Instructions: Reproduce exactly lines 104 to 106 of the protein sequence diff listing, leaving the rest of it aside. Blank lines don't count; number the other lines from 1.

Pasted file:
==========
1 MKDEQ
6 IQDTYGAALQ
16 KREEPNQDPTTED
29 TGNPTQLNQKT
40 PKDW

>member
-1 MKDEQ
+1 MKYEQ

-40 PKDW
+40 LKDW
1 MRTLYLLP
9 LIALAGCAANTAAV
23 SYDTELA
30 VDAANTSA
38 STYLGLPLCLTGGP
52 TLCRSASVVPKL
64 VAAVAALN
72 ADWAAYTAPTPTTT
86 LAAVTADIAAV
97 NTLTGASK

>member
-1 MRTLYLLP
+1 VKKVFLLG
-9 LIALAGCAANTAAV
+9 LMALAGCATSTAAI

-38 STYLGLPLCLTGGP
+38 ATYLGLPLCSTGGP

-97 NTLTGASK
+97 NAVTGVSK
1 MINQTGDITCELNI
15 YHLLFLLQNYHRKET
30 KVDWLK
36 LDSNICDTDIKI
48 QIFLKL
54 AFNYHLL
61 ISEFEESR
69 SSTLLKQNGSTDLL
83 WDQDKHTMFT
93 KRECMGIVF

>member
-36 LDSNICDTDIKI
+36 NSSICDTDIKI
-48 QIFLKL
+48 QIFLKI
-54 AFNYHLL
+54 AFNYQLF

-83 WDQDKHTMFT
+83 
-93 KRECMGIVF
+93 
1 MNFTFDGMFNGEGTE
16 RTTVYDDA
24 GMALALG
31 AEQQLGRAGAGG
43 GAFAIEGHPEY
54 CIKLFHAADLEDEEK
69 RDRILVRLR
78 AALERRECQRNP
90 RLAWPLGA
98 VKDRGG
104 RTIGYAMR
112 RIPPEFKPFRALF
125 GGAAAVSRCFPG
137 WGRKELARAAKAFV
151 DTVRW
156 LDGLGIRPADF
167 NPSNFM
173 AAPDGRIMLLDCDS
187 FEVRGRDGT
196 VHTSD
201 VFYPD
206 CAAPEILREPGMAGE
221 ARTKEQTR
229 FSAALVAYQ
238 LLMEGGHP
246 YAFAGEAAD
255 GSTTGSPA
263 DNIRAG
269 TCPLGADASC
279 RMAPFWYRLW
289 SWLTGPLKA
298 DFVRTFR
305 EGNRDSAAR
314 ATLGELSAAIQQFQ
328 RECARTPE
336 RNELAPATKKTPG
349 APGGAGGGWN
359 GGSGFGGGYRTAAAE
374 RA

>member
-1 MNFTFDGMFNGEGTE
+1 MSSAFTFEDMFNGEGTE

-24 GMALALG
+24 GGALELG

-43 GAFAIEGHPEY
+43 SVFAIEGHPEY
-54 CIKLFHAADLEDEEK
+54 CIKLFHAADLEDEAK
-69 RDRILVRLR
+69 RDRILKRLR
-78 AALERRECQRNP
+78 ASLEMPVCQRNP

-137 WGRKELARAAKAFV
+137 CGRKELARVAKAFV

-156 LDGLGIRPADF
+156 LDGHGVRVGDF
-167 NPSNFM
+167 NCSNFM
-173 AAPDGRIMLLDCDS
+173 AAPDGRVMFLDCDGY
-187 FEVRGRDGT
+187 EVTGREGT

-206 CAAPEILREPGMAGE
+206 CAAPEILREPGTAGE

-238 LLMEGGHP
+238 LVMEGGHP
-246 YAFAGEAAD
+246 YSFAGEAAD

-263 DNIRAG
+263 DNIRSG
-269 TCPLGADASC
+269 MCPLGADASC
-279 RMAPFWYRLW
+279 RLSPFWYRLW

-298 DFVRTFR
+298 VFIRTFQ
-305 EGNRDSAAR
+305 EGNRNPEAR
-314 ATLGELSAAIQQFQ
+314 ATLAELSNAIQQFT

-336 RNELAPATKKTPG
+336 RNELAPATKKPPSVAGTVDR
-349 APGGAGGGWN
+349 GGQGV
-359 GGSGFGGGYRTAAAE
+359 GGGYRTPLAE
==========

+137 CGRKELARVAKAFV

-156 LDGLGIRPADF
+156 LDGHGVRVGDF